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Neurotoxicity of Biologically Targeted Agents in Pediatric Cancer Trials

  • Elizabeth M. Wells
    Affiliations
    Brain Tumor Institute, Children’s National Medical Center, Washington, DC

    Center for Neuroscience and Behavioral Medicine, Children’s National Medical Center, Washington, DC

    Department of Neurology and Pediatrics, George Washington University, Washington, DC
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  • Amulya A. Nageswara Rao
    Affiliations
    Brain Tumor Institute, Children’s National Medical Center, Washington, DC

    Center for Neuroscience and Behavioral Medicine, Children’s National Medical Center, Washington, DC

    Department of Neurology and Pediatrics, George Washington University, Washington, DC

    Division of Pediatric Hematology/Oncology, Department of Pediatrics and Adolescent Medicine, Mayo Clinic, Rochester, Minnesota
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  • Joseph Scafidi
    Affiliations
    Brain Tumor Institute, Children’s National Medical Center, Washington, DC

    Center for Neuroscience and Behavioral Medicine, Children’s National Medical Center, Washington, DC

    Department of Neurology and Pediatrics, George Washington University, Washington, DC
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  • Roger J. Packer
    Correspondence
    Communications should be addressed to: Dr. Packer; Department of Neurology; Children’s National Medical Center; 111 Michigan Avenue NW; Washington, DC 20010.
    Affiliations
    Brain Tumor Institute, Children’s National Medical Center, Washington, DC

    Center for Neuroscience and Behavioral Medicine, Children’s National Medical Center, Washington, DC

    Department of Neurology and Pediatrics, George Washington University, Washington, DC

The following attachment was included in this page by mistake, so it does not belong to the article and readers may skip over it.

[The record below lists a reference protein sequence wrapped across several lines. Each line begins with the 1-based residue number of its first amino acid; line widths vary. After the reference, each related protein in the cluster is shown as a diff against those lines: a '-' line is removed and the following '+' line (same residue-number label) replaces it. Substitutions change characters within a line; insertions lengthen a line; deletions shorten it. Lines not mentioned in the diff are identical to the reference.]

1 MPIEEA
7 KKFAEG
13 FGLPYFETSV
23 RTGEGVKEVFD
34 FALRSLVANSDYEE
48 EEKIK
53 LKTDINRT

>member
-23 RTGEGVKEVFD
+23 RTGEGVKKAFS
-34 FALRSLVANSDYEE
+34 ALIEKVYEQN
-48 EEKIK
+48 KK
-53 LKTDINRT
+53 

Search for articles by this author

      Abstract

      Biologically targeted agents offer the promise of delivering specific anticancer effects while limiting damage to healthy tissue, including the central and peripheral nervous systems. During the past 5-10 years, these agents were examined in preclinical and adult clinical trials, and are used with increasing frequency in children with cancer. This review evaluates current knowledge about neurotoxicity from biologically targeted anticancer agents, particularly those in pediatric clinical trials. For each drug, neurotoxicity data are reviewed in adult (particularly studies of brain tumors) and pediatric studies when available. Overall, these agents are well tolerated, with few serious neurotoxic effects. Data from younger patients are limited, and more neurotoxicity may occur in the pediatric population because these agents target pathways that control not only tumorigenesis but also neural maturation. Further investigation is needed into long-term neurologic effects, particularly in children.
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